Exodus 16:2-15
Psalm 105:1-6, 37-45

Prayer of the Day:
Almighty and eternal God, you show perpetual lovingkindness to us your servants. Because we cannot rely on our own abilities, grant us your merciful judgment, and train us to embody the generosity of your Son, Jesus Christ, our Savior and Lord. Amen.


20.1 “For the kingdom of heaven is like a landowner who went out early in the morning to hire laborers for his vineyard. After agreeing with the laborers for the usual daily wage, he sent them into his vineyard. When he went out about nine o’clock, he saw others standing idle in the marketplace; and he said to them, ‘You also go into the vineyard, and I will pay you whatever is right.’ So they went. When he went out again about noon and about three o’clock, he did the same. And about five o’clock he went out and found others standing around; and he said to them, ‘Why are you standing here idle all day?’ They said to him, ‘Because no one has hired us.’ He said to them, ‘You also go into the vineyard.’ When evening came, the owner of the vineyard said to his manager, ‘Call the laborers and give them their pay, beginning with the last and then going to the first.’ When those hired about five o’clock came, each of them received the usual daily wage. 10 Now when the first came, they thought they would receive more; but each of them also received the usual daily wage. 11 And when they received it, they grumbled against the landowner, 12 saying, ‘These last worked only one hour, and you have made them equal to us who have borne the burden of the day and the scorching heat.’ 13 But he replied to one of them, ‘Friend, I am doing you no wrong; did you not agree with me for the usual daily wage? 14 Take what belongs to you and go; I choose to give to this last the same as I give to you. 15 Am I not allowed to do what I choose with what belongs to me? Or are you envious because I am generous?’ 16 So the last will be first, and the first will be last.”

St. Matthew 20:1-16, New Revised Version Bible (C)1989, Division of Christian Education of the National Council of the Churches of Christ in the United States of America.

Grace in the Vineyard

What is the kingdom of heaven like? I am thinking of images from a wide range of sources. Songs (especially some of the old spirituals), movies, stories, and pieces of art have all contributed to my personal vision of what the kingdom of heaven will be like. But as I try to form a picture in my mind, I can’t say that it is based on anything I have read in the Bible, because the Bible teaches us about heaven in a different way than that. Continue reading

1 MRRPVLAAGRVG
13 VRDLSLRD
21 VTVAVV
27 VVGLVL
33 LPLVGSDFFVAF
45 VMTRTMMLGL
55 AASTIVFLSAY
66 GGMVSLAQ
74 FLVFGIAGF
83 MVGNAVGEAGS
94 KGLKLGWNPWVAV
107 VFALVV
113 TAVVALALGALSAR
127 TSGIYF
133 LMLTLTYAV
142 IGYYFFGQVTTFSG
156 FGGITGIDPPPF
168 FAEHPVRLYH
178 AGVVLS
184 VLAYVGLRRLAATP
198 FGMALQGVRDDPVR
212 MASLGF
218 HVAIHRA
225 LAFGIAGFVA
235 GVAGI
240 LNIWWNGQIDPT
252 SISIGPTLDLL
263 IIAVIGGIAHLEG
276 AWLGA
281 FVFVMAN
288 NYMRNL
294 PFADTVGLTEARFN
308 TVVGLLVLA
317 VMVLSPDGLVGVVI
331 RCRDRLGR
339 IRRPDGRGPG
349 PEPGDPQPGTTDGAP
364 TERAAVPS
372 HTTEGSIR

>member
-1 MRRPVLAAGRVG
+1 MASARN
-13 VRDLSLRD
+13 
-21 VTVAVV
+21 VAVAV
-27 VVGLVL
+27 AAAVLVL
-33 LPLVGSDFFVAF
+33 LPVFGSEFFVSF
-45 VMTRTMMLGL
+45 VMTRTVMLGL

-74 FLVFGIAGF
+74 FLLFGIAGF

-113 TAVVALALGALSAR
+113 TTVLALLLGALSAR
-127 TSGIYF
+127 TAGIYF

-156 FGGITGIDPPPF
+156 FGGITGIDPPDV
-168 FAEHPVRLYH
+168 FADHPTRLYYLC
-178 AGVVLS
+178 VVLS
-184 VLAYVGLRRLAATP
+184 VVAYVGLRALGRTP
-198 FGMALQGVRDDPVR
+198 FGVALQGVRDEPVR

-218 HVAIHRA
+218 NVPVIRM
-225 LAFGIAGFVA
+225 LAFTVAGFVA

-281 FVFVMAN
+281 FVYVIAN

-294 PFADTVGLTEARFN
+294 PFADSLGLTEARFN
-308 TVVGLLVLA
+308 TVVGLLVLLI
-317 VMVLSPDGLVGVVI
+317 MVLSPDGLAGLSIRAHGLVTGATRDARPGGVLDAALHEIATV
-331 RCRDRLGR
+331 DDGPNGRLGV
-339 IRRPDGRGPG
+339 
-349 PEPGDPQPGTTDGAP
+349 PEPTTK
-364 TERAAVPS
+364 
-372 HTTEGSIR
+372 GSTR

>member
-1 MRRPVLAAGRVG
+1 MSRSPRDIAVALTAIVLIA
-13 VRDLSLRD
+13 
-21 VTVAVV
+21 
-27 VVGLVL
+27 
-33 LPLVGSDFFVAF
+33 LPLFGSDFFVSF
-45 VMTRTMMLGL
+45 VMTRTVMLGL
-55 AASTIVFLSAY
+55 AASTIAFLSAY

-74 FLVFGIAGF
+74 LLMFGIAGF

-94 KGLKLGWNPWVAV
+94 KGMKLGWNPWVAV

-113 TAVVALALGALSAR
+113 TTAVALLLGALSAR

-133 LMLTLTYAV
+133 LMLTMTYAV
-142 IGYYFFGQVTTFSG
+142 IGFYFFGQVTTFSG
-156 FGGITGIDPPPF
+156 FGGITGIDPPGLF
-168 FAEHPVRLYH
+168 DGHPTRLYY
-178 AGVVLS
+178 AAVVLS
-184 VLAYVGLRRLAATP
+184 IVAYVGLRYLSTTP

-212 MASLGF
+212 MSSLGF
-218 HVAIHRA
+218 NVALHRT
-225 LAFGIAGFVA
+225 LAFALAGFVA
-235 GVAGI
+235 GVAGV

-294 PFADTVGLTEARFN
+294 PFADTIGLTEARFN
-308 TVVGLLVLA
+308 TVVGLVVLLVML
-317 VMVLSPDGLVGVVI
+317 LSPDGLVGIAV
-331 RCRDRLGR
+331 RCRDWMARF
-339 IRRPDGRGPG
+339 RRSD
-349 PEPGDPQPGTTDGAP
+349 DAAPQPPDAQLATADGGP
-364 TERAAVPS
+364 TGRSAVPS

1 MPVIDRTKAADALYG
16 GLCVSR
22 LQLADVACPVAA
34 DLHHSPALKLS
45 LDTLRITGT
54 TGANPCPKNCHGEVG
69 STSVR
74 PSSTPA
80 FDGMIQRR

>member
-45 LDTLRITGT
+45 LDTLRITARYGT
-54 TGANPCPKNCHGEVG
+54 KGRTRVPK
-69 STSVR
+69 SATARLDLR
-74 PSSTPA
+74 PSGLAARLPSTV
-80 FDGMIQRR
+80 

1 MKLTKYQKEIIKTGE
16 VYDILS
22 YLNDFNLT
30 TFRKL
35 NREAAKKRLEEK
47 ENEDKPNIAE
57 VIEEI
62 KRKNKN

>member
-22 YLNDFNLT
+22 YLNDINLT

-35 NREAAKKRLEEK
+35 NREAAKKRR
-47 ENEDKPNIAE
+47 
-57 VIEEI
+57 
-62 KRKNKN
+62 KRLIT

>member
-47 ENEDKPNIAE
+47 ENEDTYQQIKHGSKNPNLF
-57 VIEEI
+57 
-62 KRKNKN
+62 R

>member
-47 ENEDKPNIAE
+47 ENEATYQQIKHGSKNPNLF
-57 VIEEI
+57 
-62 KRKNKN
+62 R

The Fourteenth Sunday after Pentecost; Proper 19A (September 14, 2014)

Genesis 50:15-21
Psalm 103: [1-7) 8-13
Romans 14:1-12
St. Matthew 18:21-35

Semicontinuous Reading and Psalm:
Exodus 14:19-31
Psalm 114
or Exodus 15:1b-11, 20-21

Prayer of the Day:
O Lord God, merciful judge, you are the inexhaustible fountain of forgiveness. Replace our hearts of stone with hearts that love and adore you, that we may delight in doing your will, through Jesus Christ, our Savior and Lord. Amen.


18.21 Then Peter came and said to him, “Lord, if another member of the church sins against me, how often should I forgive? As many as seven times?” 22 Jesus said to him, “Not seven times, but, I tell you, seventy-seven times. 23 “For this reason the kingdom of heaven may be compared to a king who wished to settle accounts with his slaves. 24 When he began the reckoning, one who owed him ten thousand talents was brought to him; 25 and, as he could not pay, his lord ordered him to be sold, together with his wife and children and all his possessions, and payment to be made. 26 So the slave fell on his knees before him, saying, ‘Have patience with me, and I will pay you everything.’ 27 And out of pity for him, the lord of that slave released him and forgave him the debt. 28 But that same slave, as he went out, came upon one of his fellow slaves who owed him a hundred denarii; and seizing him by the throat, he said, ‘Pay what you owe.’ 29 Then his fellow slave fell down and pleaded with him, ‘Have patience with me, and I will pay you.’ 30 But he refused; then he went and threw him into prison until he would pay the debt. 31 When his fellow slaves saw what had happened, they were greatly distressed, and they went and reported to their lord all that had taken place. 32 Then his lord summoned him and said to him, ‘You wicked slave! I forgave you all that debt because you pleaded with me. 33 Should you not have had mercy on your fellow slave, as I had mercy on you?’ 34 And in anger his lord handed him over to be tortured until he would pay his entire debt. 35 So my heavenly Father will also do to every one of you, if you do not forgive your brother or sister from your heart.”